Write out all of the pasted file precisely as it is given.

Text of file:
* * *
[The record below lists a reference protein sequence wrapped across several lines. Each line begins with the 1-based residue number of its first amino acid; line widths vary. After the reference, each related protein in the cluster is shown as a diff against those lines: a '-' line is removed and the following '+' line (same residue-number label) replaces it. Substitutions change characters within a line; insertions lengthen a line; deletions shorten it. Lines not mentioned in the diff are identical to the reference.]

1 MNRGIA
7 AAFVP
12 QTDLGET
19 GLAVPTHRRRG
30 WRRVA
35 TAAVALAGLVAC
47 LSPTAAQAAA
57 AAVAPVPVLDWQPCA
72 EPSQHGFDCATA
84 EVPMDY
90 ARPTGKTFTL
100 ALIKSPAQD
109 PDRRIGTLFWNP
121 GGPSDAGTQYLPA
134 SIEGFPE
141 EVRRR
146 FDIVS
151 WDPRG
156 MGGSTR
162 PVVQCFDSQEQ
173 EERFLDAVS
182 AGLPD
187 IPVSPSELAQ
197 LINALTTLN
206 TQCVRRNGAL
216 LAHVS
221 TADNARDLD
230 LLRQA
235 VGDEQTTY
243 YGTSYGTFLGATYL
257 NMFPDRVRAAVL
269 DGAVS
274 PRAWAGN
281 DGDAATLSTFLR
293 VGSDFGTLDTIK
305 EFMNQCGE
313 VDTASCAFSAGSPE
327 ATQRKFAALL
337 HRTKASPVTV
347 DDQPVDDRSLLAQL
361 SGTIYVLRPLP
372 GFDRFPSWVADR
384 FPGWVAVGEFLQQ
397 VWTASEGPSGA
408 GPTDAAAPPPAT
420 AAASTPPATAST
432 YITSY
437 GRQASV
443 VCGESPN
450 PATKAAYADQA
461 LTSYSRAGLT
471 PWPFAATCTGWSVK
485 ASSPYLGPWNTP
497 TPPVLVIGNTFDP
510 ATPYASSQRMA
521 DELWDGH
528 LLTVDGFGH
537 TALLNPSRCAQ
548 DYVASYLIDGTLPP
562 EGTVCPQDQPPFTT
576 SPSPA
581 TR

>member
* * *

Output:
[The record below lists a reference protein sequence wrapped across several lines. Each line begins with the 1-based residue number of its first amino acid; line widths vary. After the reference, each related protein in the cluster is shown as a diff against those lines: a '-' line is removed and the following '+' line (same residue-number label) replaces it. Substitutions change characters within a line; insertions lengthen a line; deletions shorten it. Lines not mentioned in the diff are identical to the reference.]

1 MNRGIA
7 AAFVP
12 QTDLGET
19 GLAVPTHRRRG
30 WRRVA
35 TAAVALAGLVAC
47 LSPTAAQAAA
57 AAVAPVPVLDWQPCA
72 EPSQHGFDCATA
84 EVPMDY
90 ARPTGKTFTL
100 ALIKSPAQD
109 PDRRIGTLFWNP
121 GGPSDAGTQYLPA
134 SIEGFPE
141 EVRRR
146 FDIVS
151 WDPRG
156 MGGSTR
162 PVVQCFDSQEQ
173 EERFLDAVS
182 AGLPD
187 IPVSPSELAQ
197 LINALTTLN
206 TQCVRRNGAL
216 LAHVS
221 TADNARDLD
230 LLRQA
235 VGDEQTTY
243 YGTSYGTFLGATYL
257 NMFPDRVRAAVL
269 DGAVS
274 PRAWAGN
281 DGDAATLSTFLR
293 VGSDFGTLDTIK
305 EFMNQCGE
313 VDTASCAFSAGSPE
327 ATQRKFAALL
337 HRTKASPVTV
347 DDQPVDDRSLLAQL
361 SGTIYVLRPLP
372 GFDRFPSWVADR
384 FPGWVAVGEFLQQ
397 VWTASEGPSGA
408 GPTDAAAPPPAT
420 AAASTPPATAST
432 YITSY
437 GRQASV
443 VCGESPN
450 PATKAAYADQA
461 LTSYSRAGLT
471 PWPFAATCTGWSVK
485 ASSPYLGPWNTP
497 TPPVLVIGNTFDP
510 ATPYASSQRMA
521 DELWDGH
528 LLTVDGFGH
537 TALLNPSRCAQ
548 DYVASYLIDGTLPP
562 EGTVCPQDQPPFTT
576 SPSPA
581 TR

>member